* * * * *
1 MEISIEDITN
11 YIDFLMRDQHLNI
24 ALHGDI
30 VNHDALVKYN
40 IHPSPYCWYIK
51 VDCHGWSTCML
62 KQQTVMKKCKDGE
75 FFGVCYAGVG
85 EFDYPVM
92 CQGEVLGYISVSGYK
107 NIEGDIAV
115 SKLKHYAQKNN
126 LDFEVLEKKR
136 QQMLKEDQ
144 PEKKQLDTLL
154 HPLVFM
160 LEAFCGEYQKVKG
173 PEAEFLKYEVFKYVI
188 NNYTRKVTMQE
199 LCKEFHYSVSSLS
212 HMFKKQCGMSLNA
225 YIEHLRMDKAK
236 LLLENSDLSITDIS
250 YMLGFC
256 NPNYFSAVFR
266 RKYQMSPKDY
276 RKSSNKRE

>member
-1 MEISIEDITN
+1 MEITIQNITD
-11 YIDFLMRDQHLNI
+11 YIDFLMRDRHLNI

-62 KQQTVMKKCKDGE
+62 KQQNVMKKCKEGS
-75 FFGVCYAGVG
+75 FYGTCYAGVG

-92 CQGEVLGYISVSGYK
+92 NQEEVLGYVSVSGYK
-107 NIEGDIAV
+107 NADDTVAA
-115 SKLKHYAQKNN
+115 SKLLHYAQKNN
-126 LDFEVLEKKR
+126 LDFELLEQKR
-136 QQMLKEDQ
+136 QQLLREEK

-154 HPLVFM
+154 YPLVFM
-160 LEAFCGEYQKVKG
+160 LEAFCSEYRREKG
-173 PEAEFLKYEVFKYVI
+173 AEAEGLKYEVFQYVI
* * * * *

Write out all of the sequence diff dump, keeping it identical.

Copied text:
1 MEISIEDITN
11 YIDFLMRDQHLNI
24 ALHGDI
30 VNHDALVKYN
40 IHPSPYCWYIK
51 VDCHGWSTCML
62 KQQTVMKKCKDGE
75 FFGVCYAGVG
85 EFDYPVM
92 CQGEVLGYISVSGYK
107 NIEGDIAV
115 SKLKHYAQKNN
126 LDFEVLEKKR
136 QQMLKEDQ
144 PEKKQLDTLL
154 HPLVFM
160 LEAFCGEYQKVKG
173 PEAEFLKYEVFKYVI
188 NNYTRKVTMQE
199 LCKEFHYSVSSLS
212 HMFKKQCGMSLNA
225 YIEHLRMDKAK
236 LLLENSDLSITDIS
250 YMLGFC
256 NPNYFSAVFR
266 RKYQMSPKDY
276 RKSSNKRE

>member
-1 MEISIEDITN
+1 MEITIQNITD
-11 YIDFLMRDQHLNI
+11 YIDFLMRDRHLNI

-62 KQQTVMKKCKDGE
+62 KQQNVMKKCKEGS
-75 FFGVCYAGVG
+75 FYGTCYAGVG

-92 CQGEVLGYISVSGYK
+92 NQEEVLGYVSVSGYK
-107 NIEGDIAV
+107 NADDTVAA
-115 SKLKHYAQKNN
+115 SKLLHYAQKNN
-126 LDFEVLEKKR
+126 LDFELLEQKR
-136 QQMLKEDQ
+136 QQLLREEK

-154 HPLVFM
+154 YPLVFM
-160 LEAFCGEYQKVKG
+160 LEAFCSEYRREKG
-173 PEAEFLKYEVFKYVI
+173 AEAEGLKYEVFQYVI